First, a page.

(I-A)^-1*______A_______ = (I-A)^-1*______________A

    leaving me with

    (I-A)^-1*A = (I-A)^-1*A

    That obviously would be great!
     
  9. Mar 19, 2012 #8

    lanedance

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    I can't quite follow your working, isn't your second expression what you are trying to prove?
     
  10. Mar 19, 2012 #9

    lanedance

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    As a start though, why not expand the expression below to show its true
    (I-A)A=A(I-A)
     
  11. Mar 19, 2012 #10

    lanedance

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    this is similar to noting that the identity matrix always commutes...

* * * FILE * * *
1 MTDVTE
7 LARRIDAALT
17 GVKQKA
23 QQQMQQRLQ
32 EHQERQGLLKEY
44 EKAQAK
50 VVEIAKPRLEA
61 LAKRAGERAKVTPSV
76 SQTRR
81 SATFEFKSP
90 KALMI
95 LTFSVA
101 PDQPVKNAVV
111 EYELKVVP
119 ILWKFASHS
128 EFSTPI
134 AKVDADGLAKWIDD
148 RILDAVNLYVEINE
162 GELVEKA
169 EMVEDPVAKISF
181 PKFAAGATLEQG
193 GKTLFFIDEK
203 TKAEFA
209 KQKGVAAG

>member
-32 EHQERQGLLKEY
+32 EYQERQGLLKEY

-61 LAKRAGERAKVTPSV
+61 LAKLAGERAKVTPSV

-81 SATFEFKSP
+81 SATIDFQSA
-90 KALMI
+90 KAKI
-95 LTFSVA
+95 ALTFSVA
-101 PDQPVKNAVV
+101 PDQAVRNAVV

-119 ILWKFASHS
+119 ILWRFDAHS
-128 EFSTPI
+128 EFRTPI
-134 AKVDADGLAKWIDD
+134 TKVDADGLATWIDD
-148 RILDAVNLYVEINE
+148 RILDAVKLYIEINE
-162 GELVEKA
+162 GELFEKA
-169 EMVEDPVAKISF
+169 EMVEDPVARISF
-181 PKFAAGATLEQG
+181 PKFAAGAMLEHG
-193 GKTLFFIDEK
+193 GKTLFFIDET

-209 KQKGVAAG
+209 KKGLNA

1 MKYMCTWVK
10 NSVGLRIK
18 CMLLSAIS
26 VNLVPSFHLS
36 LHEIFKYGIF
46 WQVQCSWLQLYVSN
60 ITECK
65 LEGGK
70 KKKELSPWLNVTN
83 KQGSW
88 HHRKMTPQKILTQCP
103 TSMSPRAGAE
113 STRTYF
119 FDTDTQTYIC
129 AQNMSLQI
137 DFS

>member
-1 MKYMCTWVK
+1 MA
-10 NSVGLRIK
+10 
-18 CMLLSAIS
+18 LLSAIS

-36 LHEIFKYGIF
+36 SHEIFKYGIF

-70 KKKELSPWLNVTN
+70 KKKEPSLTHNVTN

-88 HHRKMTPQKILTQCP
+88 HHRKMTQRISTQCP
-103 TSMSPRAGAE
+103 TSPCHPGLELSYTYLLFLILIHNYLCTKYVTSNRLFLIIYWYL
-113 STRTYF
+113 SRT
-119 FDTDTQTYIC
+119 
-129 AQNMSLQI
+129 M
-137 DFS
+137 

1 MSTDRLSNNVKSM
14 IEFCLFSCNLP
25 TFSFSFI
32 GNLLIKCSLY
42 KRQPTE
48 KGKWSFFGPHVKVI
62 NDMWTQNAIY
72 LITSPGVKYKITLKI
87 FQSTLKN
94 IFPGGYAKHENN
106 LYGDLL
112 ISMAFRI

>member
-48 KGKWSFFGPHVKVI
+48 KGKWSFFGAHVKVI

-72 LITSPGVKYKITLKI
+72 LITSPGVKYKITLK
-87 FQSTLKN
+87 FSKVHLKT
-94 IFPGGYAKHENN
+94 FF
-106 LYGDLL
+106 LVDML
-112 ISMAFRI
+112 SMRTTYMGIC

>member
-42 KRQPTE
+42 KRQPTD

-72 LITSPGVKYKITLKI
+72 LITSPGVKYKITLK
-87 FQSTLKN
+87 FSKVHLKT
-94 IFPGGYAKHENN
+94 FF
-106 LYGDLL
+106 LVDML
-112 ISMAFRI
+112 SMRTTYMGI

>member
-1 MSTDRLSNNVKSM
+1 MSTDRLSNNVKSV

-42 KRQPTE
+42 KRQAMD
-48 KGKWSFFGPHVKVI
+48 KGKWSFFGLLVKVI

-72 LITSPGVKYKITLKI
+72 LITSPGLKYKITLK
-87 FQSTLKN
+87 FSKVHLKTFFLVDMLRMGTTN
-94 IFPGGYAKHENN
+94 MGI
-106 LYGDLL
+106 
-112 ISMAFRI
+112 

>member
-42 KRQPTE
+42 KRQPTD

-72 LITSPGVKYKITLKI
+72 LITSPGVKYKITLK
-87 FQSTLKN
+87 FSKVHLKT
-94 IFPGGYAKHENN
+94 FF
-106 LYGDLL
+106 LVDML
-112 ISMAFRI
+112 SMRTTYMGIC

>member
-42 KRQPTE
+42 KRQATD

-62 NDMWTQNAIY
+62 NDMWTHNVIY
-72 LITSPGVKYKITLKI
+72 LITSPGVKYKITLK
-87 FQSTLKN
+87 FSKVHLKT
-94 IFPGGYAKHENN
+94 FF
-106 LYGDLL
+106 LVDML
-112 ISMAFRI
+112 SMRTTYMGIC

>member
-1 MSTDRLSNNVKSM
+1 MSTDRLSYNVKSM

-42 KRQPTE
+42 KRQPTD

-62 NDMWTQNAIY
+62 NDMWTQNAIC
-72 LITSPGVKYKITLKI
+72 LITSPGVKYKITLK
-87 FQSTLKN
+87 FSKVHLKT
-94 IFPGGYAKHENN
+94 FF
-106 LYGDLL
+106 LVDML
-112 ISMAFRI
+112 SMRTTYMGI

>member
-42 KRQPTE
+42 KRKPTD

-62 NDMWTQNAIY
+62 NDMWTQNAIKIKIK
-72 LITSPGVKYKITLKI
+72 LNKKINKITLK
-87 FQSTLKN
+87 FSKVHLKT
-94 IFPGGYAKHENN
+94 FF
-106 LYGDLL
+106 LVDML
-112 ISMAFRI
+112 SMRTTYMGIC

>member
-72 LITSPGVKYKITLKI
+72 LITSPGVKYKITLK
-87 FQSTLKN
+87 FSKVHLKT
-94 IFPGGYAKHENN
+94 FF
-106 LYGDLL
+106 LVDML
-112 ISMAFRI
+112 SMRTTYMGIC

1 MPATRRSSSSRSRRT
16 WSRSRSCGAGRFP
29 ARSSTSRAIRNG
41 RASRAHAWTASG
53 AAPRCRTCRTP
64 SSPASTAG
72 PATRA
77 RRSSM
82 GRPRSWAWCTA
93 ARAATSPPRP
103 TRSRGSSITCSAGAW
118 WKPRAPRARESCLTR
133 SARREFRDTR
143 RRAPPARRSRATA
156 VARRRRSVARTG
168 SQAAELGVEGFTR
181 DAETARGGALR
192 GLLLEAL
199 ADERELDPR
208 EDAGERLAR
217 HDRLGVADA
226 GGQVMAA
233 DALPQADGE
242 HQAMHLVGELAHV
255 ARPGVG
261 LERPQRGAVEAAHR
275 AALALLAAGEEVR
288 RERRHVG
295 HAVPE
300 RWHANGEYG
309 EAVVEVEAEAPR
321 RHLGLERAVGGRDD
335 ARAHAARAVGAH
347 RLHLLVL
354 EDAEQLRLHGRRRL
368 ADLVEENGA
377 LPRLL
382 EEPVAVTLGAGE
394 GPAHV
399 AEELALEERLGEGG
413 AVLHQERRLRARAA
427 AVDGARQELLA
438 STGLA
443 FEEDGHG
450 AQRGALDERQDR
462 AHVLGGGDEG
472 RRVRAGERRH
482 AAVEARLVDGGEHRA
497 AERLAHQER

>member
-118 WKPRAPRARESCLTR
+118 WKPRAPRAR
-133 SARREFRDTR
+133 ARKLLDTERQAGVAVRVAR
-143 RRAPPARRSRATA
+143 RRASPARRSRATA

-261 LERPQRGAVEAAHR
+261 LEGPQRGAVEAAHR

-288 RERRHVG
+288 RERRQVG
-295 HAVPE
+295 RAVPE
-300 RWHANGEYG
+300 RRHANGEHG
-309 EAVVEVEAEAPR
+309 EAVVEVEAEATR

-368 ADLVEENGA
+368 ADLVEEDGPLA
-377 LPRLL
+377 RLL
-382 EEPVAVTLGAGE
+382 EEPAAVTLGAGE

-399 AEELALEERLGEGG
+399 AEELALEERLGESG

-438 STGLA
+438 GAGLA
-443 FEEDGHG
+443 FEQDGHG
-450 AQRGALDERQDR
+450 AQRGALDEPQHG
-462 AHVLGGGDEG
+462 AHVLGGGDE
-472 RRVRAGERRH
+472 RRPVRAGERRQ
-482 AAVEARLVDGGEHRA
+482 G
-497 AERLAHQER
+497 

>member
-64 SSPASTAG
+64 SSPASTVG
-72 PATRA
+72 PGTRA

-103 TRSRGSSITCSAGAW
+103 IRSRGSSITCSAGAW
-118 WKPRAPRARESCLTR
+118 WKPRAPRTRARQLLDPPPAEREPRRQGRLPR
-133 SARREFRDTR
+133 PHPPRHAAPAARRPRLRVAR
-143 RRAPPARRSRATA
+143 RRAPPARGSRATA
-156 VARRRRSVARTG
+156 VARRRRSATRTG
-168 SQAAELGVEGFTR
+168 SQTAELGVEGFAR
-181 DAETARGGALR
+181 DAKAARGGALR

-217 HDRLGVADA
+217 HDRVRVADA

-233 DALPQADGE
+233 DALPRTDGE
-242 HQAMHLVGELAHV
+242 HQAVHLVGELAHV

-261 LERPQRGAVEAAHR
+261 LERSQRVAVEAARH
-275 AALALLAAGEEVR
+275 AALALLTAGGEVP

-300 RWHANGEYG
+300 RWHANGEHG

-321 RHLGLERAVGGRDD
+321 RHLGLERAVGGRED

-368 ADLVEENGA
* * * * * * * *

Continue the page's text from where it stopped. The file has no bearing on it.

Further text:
12. Mar 19, 2012 #11
    thats what i did:

    (I-A)*A=A*(I-A)

    (I-A)*(I-A)^-1*(I-A)*A = (I-A)^-1*(I-A)*A*(I-A)

    What I was trying to ask is: can i do this

    (I-A)*(I-A)^-1*(I-A)*A*I = (I-A)^-1*(I-A)*A*(I-A)*I
     
  13. Mar 19, 2012 #12
    because that would mean I could do this:



    A*(I-A)^-1 = (I-A)^-1*A

    (I-A)^-1*(I-A)*A*(I-A)^-1 = (I-A)^-1*(I-A)^-1*(I-A)*A

    (I-A)^-1*(I-A)*A*(I-A)^-1*I = (I-A)^-1*(I-A)^-1*(I-A)*A*I

    leaving

    (I-A)^-1*A = (I-A)^-1*A

    0 = 0
     
  14. Mar 19, 2012 #13

    lanedance

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    still not sure I follow, are you starting by assuming the answer and working back from it? and i can't see how you get from the red and green to the last line, or follow the whole idea...